Changing Tasks for Existing Occupations
This of course leads to the revision or redefinition of job descriptions. One example would be energy-saving technologies on construction sites; with digital technologies, workers increasingly complement or oversee machines. Bank tellers now need more sales skills and fewer clerical ones. With financial algorithms, brokers spend more time in front of screens and less with people.
An analysis of occupations in EU-28 member countries indicated a gradual decline in physical tasks (both strength and dexterity) and routine tasks (repetitiveness). Intellectual and social tasks seem to be on the upswing. As are autonomy and ICT prowess. Technology leads to high-paid jobs that require certain skills; it also engenders a further decline in wages for low-skilled workers.
Reskilling and upskilling can often help.
“While technology is eliminating the need for some jobs, it is also creating a whole slew of new technical and digital specialisms,” said Adrian Overall, CEO of CloudStratex, a technology company which advises blue chip companies. “Businesses therefore have a duty of responsibility to their employees to keep them upskilled or even reskilled where necessary. This does not mean paying lip service to digital training but prioritising it in a corporate strategy.”
This involves the decline of medium-skilled jobs vis-à-vis higher- and lower-skilled jobs (a.k.a. “hollowing-out”). Automation and offshoring are generally held responsible. Such jobs typically employ medium-skilled men without a tertiary degree, notably in manufacturing, but they also include women working as secretaries, cashiers, and bookkeepers and clerks.
If you count yourself among those middling folks, your prospects seem set to decline further. Roughly four in five new job openings will relate to high-skilled occupations, according to one study. Growth was predicted among managers, professionals and other professionals, together with sales, security, cleaning, catering and caring. As a result, medium-skilled workers are more likely to work in low-skilled occupations with less job stability and lower wages.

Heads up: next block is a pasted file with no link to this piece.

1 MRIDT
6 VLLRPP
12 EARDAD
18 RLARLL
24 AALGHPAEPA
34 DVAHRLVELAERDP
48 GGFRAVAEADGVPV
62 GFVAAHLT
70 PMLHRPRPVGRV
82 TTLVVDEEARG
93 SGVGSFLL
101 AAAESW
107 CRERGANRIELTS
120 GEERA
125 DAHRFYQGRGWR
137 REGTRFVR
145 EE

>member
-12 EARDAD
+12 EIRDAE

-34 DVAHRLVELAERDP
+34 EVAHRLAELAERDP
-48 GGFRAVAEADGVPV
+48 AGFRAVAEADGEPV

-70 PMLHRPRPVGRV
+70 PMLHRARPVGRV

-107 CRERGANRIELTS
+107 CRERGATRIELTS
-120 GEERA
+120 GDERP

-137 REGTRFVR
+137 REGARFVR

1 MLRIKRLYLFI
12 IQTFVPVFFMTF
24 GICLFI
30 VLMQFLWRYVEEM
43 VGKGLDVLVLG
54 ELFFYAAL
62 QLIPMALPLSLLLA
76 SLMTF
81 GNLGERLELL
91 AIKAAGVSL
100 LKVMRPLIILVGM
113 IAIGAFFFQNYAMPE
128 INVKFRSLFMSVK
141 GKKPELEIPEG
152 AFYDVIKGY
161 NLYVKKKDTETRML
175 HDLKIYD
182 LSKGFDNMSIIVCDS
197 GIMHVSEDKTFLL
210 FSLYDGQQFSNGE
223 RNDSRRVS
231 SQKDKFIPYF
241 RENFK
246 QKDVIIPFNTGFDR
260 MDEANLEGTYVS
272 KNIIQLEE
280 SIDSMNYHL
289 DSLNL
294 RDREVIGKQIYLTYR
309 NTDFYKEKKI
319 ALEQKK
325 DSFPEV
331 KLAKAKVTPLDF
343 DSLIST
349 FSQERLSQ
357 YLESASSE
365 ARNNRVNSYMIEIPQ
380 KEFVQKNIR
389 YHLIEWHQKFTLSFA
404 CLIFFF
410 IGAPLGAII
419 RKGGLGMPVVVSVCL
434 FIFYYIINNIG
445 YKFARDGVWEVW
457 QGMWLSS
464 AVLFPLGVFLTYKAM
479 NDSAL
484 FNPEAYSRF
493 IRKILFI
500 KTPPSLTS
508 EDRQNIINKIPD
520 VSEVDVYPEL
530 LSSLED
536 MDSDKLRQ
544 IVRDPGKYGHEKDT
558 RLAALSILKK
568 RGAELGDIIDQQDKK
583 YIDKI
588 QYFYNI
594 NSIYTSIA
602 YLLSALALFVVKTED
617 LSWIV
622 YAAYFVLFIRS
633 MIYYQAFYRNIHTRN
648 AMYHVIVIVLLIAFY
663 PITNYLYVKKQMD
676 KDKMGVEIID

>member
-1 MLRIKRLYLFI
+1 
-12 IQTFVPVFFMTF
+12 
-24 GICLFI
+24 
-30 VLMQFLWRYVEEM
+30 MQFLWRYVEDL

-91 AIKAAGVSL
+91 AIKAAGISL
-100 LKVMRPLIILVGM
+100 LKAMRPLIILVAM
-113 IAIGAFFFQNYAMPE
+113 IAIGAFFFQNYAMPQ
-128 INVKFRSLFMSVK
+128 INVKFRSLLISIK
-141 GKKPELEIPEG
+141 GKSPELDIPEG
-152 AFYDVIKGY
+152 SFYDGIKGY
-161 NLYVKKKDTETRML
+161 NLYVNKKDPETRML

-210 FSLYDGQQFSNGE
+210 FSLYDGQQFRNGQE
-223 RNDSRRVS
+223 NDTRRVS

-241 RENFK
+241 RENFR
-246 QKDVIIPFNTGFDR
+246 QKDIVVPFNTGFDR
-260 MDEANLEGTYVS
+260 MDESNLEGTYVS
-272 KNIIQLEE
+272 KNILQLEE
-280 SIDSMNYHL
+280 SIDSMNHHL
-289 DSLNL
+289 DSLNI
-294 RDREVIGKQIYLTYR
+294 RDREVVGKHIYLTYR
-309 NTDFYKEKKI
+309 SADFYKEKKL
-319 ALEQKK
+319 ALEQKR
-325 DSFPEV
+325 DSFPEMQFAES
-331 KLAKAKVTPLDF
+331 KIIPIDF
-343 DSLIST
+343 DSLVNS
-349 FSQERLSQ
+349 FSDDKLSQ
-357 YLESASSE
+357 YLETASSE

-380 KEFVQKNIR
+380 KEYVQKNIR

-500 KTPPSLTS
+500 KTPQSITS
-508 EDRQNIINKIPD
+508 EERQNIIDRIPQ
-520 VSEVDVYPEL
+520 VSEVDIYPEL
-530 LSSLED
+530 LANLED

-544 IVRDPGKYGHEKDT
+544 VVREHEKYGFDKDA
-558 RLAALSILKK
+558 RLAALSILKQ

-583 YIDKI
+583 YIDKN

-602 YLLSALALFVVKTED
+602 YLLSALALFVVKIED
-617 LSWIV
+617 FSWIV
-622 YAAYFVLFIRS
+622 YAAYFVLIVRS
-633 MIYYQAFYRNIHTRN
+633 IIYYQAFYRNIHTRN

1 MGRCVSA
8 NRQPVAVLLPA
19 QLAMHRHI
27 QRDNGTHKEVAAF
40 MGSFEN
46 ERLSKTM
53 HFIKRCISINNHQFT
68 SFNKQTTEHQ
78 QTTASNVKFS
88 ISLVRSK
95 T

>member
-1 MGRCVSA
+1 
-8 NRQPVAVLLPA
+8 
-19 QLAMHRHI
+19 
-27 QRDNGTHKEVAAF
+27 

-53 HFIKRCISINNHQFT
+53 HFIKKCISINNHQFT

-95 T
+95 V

“The skills gap continues to widen across many industries,” said Dirck Schou, CEO and co-founder of Taqtile, a software company. “Nearly one quarter of industrial frontline workers are age 55 or older, and they are retiring at a rate that is faster than new workers are coming in to replace them.”
The Emergence of New Jobs
New jobs are mainly linked to activities enabled by emerging technologies. One common job search is for professionals who can handle large amounts of Internet data. They might be called big data specialists, database managers, data scientists or data analysts. New specialized sub-fields of computer science include cloud computing, robotics, and cognitive computing engineering. And then there’s the drone specialist. Some new positions combine different disciplines into a single job with multi-disciplinary tasks; some experts don’t count these as new jobs.
“New technologies have vastly reduced the transaction costs of production, communication and coordination on a global scale,” said Francesca Rosso, labour market specialist at the ETF. “Mobile Internet, connectivity, and cloud computing coupled with the data revolution… all these developments generated a wide set of new jobs that are now available and can be performed everywhere. The new jobs are different from those of the past; they usually involve new tasks and new working arrangements.”
The Stratification or Segmentation of Knowledge Work